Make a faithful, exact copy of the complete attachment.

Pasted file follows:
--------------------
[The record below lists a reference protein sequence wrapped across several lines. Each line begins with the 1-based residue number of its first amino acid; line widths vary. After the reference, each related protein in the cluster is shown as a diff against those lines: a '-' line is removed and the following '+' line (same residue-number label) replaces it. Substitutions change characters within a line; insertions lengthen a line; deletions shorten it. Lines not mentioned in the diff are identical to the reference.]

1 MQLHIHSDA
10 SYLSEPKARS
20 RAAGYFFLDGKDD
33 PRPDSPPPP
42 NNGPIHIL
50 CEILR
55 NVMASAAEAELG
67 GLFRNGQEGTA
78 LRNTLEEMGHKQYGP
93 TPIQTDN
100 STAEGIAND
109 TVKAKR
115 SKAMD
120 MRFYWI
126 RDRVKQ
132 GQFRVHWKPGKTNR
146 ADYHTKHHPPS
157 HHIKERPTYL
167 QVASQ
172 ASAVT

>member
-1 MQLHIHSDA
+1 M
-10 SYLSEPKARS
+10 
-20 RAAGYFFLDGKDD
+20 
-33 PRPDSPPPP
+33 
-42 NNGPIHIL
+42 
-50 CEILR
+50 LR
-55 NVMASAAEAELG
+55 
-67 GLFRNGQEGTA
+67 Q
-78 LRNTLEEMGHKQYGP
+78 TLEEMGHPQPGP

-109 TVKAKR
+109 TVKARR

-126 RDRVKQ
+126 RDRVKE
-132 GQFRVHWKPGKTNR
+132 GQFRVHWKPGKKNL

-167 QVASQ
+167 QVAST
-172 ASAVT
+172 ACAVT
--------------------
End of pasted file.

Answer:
[The record below lists a reference protein sequence wrapped across several lines. Each line begins with the 1-based residue number of its first amino acid; line widths vary. After the reference, each related protein in the cluster is shown as a diff against those lines: a '-' line is removed and the following '+' line (same residue-number label) replaces it. Substitutions change characters within a line; insertions lengthen a line; deletions shorten it. Lines not mentioned in the diff are identical to the reference.]

1 MQLHIHSDA
10 SYLSEPKARS
20 RAAGYFFLDGKDD
33 PRPDSPPPP
42 NNGPIHIL
50 CEILR
55 NVMASAAEAELG
67 GLFRNGQEGTA
78 LRNTLEEMGHKQYGP
93 TPIQTDN
100 STAEGIAND
109 TVKAKR
115 SKAMD
120 MRFYWI
126 RDRVKQ
132 GQFRVHWKPGKTNR
146 ADYHTKHHPPS
157 HHIKERPTYL
167 QVASQ
172 ASAVT

>member
-1 MQLHIHSDA
+1 M
-10 SYLSEPKARS
+10 
-20 RAAGYFFLDGKDD
+20 
-33 PRPDSPPPP
+33 
-42 NNGPIHIL
+42 
-50 CEILR
+50 LR
-55 NVMASAAEAELG
+55 
-67 GLFRNGQEGTA
+67 Q
-78 LRNTLEEMGHKQYGP
+78 TLEEMGHPQPGP

-109 TVKAKR
+109 TVKARR

-126 RDRVKQ
+126 RDRVKE
-132 GQFRVHWKPGKTNR
+132 GQFRVHWKPGKKNL

-167 QVASQ
+167 QVAST
-172 ASAVT
+172 ACAVT